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Why would some genes have more than two modes in their expression distribution? What external factors would cause this anomaly?

I'm referring to the expression distribution of a gene across different tissue samples. For example, if one was to download a bunch of data from NCBI GEO, and pinpoint one gene and plot the expression level versus the frequency for that gene across all those data sets, some genes would have more than 2 modes (2 expression levels with very high frequency). This is the only case I'm interested in: more than 2 modes - not bimodal. So what would cause more than two modes?

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  • $\begingroup$ Could you expand please? Expression distribution over what? The same tissue? Same cell over time? Different tissues? $\endgroup$ – nico Jan 19 '15 at 1:08
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    $\begingroup$ @nico's point is spot on, we can't answer until we know more. Also, should I intepret your question to mean you are not interested in bimodal (i.e exactly 2 modes) distributions? Those are usually easier to explain, have more concrete examples, and should generalize to a multimodal case. But if you are not interested in bimodality please make that clear. $\endgroup$ – A. Kennard Jan 19 '15 at 3:54
  • $\begingroup$ My original question was a bit vague - here are some clarifications. I'm referring to the expression distribution of a gene across different tissue samples. For example, if one were to download a bunch of data from NCBI GEO, and pinpoint one gene and plot the expression level versus the frequency for that gene across all those data sets, some genes would have more than 2 modes (2 expression levels with very high frequency). As I alluded to in my post, this is the only case I'm interested in: more than 2 modes - not bimodal. So what would cause more than two modes? $\endgroup$ – swetharevanur Jan 19 '15 at 4:45
  • $\begingroup$ @newintern Edit your question instead of clarifying in the comments. $\endgroup$ – WYSIWYG Jan 19 '15 at 4:49
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One trivial situation in which this can happen is when the tissue used for expression studies is heterogeneous. Different cells express different levels of the gene.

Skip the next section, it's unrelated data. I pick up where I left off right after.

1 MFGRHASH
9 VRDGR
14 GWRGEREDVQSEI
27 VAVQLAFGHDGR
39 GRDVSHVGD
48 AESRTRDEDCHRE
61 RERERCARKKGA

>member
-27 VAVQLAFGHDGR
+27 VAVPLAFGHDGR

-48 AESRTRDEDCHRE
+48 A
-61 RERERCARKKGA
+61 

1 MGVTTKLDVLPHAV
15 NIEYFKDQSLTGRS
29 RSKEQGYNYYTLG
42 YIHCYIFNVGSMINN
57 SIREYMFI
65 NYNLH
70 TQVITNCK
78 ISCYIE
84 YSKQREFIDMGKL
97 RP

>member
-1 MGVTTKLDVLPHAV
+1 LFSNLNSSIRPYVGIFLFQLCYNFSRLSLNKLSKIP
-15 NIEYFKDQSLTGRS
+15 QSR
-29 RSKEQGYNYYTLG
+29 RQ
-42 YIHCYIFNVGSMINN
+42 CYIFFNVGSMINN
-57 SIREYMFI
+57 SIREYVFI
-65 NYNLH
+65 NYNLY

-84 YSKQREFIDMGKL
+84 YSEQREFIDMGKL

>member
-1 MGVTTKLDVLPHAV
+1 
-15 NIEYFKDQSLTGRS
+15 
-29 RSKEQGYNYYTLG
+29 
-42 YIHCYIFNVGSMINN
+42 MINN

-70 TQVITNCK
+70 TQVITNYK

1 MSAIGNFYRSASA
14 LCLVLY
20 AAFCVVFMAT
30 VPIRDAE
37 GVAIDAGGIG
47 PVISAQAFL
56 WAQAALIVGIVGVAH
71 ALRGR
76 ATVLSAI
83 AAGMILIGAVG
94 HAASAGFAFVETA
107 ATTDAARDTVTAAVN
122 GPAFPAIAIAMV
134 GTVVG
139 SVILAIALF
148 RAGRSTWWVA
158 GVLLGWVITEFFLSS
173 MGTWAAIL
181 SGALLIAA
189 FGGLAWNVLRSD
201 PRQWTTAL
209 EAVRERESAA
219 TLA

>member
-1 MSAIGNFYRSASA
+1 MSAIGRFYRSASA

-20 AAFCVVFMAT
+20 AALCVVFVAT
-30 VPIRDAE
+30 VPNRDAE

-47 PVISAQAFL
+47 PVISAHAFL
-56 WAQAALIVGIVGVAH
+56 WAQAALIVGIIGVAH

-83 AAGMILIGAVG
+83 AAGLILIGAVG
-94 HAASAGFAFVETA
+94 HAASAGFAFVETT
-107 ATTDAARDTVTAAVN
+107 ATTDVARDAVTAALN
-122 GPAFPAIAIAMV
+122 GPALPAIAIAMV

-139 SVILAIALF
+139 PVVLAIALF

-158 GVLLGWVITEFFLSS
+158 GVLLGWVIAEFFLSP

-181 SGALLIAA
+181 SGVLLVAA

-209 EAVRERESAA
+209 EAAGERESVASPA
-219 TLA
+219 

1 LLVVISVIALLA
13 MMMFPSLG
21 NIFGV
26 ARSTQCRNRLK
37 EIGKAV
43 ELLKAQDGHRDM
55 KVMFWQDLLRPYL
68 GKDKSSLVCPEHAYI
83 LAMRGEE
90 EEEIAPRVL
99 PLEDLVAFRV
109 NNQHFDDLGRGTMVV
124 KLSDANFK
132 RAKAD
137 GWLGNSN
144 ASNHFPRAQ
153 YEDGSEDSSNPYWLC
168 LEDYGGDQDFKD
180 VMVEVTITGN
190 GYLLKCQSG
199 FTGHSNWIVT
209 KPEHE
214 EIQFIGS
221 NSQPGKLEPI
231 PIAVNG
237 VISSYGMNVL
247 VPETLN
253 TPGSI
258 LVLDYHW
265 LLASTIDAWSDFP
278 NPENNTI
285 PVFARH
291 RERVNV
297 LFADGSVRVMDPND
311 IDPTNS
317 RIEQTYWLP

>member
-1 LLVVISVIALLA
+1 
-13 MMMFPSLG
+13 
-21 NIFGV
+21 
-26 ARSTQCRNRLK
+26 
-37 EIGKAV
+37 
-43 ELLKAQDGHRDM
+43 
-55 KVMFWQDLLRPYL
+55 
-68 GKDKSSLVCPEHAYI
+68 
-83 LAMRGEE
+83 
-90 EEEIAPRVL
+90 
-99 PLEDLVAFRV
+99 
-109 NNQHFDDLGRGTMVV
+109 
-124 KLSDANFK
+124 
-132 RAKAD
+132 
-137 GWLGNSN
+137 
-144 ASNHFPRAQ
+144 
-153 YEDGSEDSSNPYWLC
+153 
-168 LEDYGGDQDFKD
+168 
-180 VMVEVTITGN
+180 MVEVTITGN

Bimodality can be observed when the system can actually occupy two stable states; i.e. a gene can either have a high expression or a low expression. When you sample the population you would get two peaks. Bistablity (two stable steady states) is a common phenomenon in biological systems and positive feedbacks generally exhibit such behavior. In bistable systems there is also an unstable steady state which lies "between" the two stable states (like a mountain separating two valleys). If the system is in the unstable state, it can fall to either of the two stable states. (See this article for an example). This concept can be extended to multistable systems but they are a little more complex than the simple feedbacks. However they can theoretically exist (I don't know of a biological example yet).

Bimodality/multimodality can be also observed in the absence of a deterministic bistability in the system. This happens because of the expression noise due to stochasticity and is observed in case of transcription bursts (See here).

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  • $\begingroup$ Sure - different cells can express different levels of the gene, but the frequencies will be relatively smaller, won't they? $\endgroup$ – swetharevanur Jan 19 '15 at 4:48
  • $\begingroup$ @newintern Depends on the parameters. They can be comparable as well. $\endgroup$ – WYSIWYG Jan 19 '15 at 4:49
  • $\begingroup$ Just saw your edit. If this raw expression data were clustered or smoothed to eliminate noise would transcription bursts still be significant enough to be considered another major peak? $\endgroup$ – swetharevanur Jan 19 '15 at 4:50
  • $\begingroup$ @newintern This is true biological noise not a technical noise because of the experiment. By removing it you are dismissing a natural phenomenon. And yes the bursts can give rise to significant effects. See the linked paper. $\endgroup$ – WYSIWYG Jan 19 '15 at 4:51
  • $\begingroup$ Alright I understand now. This will help me explicate my data. Thanks! $\endgroup$ – swetharevanur Jan 19 '15 at 4:52

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